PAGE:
The U.K.’s Royal Horticultural Society at Wisley is harboring a dangerous plant known as Puya chilensis, a South American monster with a 10-foot flower stalk and razor-sharp spines that it uses to trap and consume sheep. It looks like this:
Wait, no. It looks like this:
I am 100 percent not kidding about the sheep, though. That’s straight from the BB goddamn C:
In the Andes it uses its sharp spines to snare and trap sheep and other animals, which slowly starve to death.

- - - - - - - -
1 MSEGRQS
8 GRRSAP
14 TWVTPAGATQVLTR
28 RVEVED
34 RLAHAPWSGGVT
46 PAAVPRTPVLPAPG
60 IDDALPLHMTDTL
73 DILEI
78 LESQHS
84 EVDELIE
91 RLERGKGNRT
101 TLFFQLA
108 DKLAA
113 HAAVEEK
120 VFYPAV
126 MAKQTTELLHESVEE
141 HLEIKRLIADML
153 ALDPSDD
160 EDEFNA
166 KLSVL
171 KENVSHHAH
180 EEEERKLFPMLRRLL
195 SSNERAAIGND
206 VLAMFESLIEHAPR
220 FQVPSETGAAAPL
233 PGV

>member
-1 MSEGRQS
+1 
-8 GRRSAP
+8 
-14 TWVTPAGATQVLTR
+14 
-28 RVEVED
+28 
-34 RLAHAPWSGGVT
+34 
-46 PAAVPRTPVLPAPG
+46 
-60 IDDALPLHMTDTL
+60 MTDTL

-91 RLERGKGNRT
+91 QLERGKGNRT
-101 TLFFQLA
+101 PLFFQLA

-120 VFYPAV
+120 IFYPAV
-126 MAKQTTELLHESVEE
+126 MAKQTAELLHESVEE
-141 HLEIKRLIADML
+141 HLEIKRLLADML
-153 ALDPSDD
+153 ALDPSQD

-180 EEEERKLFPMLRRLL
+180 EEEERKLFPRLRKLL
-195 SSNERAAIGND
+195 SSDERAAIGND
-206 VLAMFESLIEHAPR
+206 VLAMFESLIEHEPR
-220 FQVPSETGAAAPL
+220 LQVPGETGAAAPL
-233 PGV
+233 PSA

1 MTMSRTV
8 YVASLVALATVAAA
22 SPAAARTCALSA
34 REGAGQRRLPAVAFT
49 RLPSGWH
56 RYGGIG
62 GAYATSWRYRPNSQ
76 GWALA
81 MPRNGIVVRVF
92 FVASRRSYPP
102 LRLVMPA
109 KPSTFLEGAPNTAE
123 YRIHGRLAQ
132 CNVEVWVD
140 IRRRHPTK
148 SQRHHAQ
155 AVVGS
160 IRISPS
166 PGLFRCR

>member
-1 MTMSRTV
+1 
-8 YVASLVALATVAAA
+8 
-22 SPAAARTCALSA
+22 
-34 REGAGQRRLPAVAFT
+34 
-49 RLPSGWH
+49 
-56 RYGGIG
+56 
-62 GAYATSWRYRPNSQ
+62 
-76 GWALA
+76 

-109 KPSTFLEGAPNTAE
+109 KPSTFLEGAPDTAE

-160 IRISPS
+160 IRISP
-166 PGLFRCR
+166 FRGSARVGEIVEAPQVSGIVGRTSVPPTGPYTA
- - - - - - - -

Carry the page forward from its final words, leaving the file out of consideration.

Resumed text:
The animals then decay at the base of the plant, acting as a fertiliser.
The RHS’s Puya chilensis, which gets fed liquid fertilizer rather than deliquesced mutton, is set to bloom soon for the first time since it was planted 15 years ago. Apparently, when you don’t satiate their bloodlust, it’s pretty hard to convince these guys to flower. But horticulturists who are definitely humans and NOT plants in disguise assure us that the spines are “well out of reach of both children and sheep alike,” so this would be a wonderful and perfectly safe time to visit.
RHS 'sheep-eating' plant about to bloom in Surrey, BBC.
Get Grist in your inbox